As per Nikunj Verma, CEO of CutShort, an AI based recruitment startup, AI is not only able to save 75% time but also increase success percentage by 300% by letting recruiters focus on the right things at the right time. Apart from automation-led efficiency, AI is also helping HR executives overcome human-bias in decision making.
AI is also transforming HCM (Human Capital Management) by helping HR teams reimagine talent processes and improve the employee experience. AI impacts a number of areas including performance management, workforce planning, career pathing, mentoring, and leadership.
Finally, AI allows companies to delve into the root cause of employee dissatisfaction and come up with in-depth solutions for employee engagement. AI-powered tools like intelligent surveys, real-time feedback platforms, personalized rewards and recognition programs, etc go a long way in building meaningful and lasting engagement.
#4 Gen Z is entering the workforce for the first time and will have very different expectations
While much of the discussion in the last decade has centred around millennials and how they approach the workplace, its now time for Generation Z to enter the workforce. Gen Z comprises people who were born after 1997.
Unlike millennials who were mobile pioneers, Gen Z is a mobile-native generation. They have unprecedented levels of ease with mobile devices to the extent that 80% of them actually feel distressed when kept away from their mobile devices. Unlike millennials, who are more idealistic and focussed on experiences, Gen Z tends to be pragmatic and focused on saving money.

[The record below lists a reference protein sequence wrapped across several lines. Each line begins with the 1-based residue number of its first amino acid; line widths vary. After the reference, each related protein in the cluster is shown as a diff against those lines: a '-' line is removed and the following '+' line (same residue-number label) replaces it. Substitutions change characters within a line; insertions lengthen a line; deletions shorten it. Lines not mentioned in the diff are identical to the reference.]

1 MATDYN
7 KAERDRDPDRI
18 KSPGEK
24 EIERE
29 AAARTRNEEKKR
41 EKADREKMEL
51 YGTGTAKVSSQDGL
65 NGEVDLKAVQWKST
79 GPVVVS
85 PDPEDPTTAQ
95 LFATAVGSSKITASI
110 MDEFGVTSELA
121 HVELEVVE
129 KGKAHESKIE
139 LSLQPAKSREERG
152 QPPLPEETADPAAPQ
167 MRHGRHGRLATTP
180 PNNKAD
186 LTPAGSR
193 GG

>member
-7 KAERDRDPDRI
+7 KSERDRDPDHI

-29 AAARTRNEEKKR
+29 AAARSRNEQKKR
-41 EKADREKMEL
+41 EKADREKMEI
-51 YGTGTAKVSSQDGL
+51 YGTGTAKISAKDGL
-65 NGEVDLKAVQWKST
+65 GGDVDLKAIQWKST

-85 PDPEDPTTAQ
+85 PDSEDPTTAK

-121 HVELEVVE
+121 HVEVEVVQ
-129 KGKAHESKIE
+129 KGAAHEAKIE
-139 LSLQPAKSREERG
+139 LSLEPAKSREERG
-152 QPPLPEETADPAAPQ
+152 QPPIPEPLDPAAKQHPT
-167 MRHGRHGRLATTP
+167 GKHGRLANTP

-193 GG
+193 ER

When it comes to the workplace, they prefer to work with brands that feel authentic. Similar to millennials, they really value an empowering work culture along with a high potential for career growth. As this generation enters the workforce for the first time, it’s important for companies to keep their unique outlook in mind and tailor employee engagement accordingly.
#5 Employee Engagement will need to be improved or companies will see increased attrition
In the last decade, employee engagement has become increasingly but it’s only now that companies are designing their entire HR structure around employee engagement. Employee engagement has so many facets to it that it can be hard to compartmentalize.
Worklife balance and wellness is a big part of employee engagement. In fact, 87% of employees expect their employers to support them in maintaining a work-life balance.
Another critical aspect of employee engagement, especially when it comes to startups and other high-growth companies, is alignment to the vision and mission. If the top leadership does a good job of showing employees the ‘big picture’ and how their work impacts this big picture, employees tend to take much more ownership of their work.
In fact, employee engagement now starts even before the employee joins the company. In fact, it begins at the interview stage itself. A CutShort survey of over 1400+ modern professionals reports that more than 50% of candidates said they really value professionalism in an interview process.
This includes things like transparency, timely communication, and respectful conduct. In fact, this plays a major role in candidates deciding whether they will join a company in the first place.
At the end of the day, most companies are struggling with building a workplace that people truly love being at. These HR trends reveal key insights into building an employee-first approach and designing a workplace that really works for its employees.
These trends underline major shifts in the entire HR function and it will be interesting to see how companies respond and adapt to them. Those that adopt a flexible and proactive approach should see major gains in productivity in the coming years.